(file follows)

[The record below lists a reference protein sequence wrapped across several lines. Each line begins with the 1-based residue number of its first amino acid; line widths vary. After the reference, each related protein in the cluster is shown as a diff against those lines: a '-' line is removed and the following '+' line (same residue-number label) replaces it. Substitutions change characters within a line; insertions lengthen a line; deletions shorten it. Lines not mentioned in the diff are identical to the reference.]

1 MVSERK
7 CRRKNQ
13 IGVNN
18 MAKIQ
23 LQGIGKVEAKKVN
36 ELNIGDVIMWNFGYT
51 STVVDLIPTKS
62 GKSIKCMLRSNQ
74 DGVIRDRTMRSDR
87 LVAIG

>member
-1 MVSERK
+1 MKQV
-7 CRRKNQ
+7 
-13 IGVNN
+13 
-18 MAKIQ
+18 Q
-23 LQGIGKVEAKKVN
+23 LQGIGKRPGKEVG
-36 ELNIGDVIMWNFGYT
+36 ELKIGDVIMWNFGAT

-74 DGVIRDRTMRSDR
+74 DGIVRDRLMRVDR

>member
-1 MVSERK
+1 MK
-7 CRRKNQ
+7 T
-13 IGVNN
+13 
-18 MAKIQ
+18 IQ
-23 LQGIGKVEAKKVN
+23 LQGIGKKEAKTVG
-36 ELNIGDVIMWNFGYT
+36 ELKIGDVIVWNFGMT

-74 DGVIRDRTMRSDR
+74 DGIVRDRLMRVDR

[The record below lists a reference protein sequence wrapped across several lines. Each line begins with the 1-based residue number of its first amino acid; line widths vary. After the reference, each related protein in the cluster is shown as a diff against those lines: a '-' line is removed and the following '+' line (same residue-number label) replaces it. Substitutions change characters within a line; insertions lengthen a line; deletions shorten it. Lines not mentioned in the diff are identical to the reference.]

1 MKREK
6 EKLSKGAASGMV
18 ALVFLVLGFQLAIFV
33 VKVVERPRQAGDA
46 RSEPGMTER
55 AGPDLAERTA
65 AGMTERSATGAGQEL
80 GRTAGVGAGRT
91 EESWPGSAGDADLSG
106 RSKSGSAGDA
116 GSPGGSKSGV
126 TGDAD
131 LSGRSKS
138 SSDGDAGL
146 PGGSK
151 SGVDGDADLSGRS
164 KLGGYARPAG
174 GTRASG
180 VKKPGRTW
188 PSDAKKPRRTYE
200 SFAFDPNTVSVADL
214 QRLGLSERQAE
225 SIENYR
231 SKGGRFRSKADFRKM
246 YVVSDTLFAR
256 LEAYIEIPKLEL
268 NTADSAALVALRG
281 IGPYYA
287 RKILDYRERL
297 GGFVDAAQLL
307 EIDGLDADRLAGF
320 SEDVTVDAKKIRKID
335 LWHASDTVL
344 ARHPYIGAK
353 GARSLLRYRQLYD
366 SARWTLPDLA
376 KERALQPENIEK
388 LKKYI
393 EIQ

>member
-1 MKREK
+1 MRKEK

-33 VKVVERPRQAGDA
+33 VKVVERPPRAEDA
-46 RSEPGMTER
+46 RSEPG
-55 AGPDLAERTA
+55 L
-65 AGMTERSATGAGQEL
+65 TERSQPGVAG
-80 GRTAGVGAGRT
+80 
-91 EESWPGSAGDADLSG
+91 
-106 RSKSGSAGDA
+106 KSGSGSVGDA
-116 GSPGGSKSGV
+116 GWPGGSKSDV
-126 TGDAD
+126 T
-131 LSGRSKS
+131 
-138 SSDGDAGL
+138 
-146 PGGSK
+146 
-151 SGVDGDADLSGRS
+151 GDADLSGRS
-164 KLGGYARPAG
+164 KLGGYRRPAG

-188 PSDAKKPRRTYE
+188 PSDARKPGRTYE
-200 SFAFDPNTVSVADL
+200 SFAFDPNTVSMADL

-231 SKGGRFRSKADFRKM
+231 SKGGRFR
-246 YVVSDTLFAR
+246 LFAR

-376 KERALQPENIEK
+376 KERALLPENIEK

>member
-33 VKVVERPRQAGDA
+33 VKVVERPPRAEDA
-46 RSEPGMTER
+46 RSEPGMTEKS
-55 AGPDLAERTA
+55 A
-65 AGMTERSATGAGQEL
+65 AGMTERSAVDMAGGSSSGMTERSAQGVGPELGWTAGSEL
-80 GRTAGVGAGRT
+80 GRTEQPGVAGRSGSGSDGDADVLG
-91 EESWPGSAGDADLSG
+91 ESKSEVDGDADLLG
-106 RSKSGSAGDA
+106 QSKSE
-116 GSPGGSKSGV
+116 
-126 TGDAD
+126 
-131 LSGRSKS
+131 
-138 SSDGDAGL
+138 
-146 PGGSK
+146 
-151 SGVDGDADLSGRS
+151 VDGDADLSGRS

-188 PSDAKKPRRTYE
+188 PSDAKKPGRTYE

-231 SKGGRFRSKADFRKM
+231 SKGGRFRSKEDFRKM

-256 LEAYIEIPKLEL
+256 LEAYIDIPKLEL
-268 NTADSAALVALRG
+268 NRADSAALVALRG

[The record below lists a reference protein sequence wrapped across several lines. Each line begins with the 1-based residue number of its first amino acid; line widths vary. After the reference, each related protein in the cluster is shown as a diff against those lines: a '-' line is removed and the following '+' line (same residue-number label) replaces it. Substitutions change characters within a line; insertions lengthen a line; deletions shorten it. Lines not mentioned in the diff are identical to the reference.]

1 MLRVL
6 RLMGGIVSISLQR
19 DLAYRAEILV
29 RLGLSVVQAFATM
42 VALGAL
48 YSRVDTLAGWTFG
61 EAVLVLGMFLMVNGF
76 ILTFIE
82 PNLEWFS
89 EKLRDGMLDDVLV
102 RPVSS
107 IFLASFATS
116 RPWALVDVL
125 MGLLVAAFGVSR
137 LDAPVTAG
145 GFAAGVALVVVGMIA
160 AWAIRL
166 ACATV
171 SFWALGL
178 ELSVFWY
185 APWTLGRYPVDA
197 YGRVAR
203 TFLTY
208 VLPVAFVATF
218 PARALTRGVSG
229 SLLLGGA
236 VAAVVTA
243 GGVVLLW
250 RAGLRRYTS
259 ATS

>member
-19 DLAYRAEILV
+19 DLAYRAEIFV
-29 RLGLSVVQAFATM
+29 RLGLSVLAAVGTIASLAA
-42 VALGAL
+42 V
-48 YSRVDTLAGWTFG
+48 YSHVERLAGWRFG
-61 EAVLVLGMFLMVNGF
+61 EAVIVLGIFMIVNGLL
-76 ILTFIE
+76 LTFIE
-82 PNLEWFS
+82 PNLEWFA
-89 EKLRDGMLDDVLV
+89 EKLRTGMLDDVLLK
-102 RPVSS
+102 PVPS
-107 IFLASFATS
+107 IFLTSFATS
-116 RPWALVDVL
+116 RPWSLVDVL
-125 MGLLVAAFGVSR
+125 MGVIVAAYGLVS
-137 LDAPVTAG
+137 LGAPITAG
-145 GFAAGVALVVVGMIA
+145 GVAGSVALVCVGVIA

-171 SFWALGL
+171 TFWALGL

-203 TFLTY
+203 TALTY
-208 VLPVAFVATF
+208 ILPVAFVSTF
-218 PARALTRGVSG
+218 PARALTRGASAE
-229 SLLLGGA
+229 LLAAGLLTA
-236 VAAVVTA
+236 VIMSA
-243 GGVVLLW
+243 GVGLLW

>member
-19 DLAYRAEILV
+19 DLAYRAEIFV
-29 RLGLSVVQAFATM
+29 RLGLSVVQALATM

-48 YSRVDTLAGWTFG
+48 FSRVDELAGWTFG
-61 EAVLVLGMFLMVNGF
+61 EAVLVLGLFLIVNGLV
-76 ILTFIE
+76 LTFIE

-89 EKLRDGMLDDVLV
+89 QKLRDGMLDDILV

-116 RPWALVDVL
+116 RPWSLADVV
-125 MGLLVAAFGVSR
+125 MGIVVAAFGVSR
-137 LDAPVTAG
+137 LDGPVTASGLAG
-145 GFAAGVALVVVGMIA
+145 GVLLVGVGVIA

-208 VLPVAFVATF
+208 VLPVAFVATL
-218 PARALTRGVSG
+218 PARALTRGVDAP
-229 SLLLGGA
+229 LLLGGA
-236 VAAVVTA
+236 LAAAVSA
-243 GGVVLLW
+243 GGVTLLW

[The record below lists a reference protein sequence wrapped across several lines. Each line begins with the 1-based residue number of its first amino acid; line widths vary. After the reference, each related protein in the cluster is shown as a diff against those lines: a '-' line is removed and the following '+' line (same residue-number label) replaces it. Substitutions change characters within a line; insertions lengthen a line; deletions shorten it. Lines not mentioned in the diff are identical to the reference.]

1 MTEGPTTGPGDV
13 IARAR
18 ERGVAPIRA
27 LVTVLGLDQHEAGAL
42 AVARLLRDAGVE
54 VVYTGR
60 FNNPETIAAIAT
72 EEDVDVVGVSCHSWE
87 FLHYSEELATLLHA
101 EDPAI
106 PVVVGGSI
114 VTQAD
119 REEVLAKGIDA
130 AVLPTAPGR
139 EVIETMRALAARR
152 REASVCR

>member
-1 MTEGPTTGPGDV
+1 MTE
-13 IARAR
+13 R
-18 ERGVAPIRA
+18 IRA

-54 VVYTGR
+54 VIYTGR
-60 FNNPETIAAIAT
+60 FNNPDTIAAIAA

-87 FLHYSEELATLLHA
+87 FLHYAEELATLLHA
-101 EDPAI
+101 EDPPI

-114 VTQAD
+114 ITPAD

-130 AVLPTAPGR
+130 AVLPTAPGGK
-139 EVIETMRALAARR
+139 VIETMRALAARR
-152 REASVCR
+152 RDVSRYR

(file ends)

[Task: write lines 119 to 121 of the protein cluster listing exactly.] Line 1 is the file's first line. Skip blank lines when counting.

-246 YVVSDTLFAR
+246 LFAR

-376 KERALQPENIEK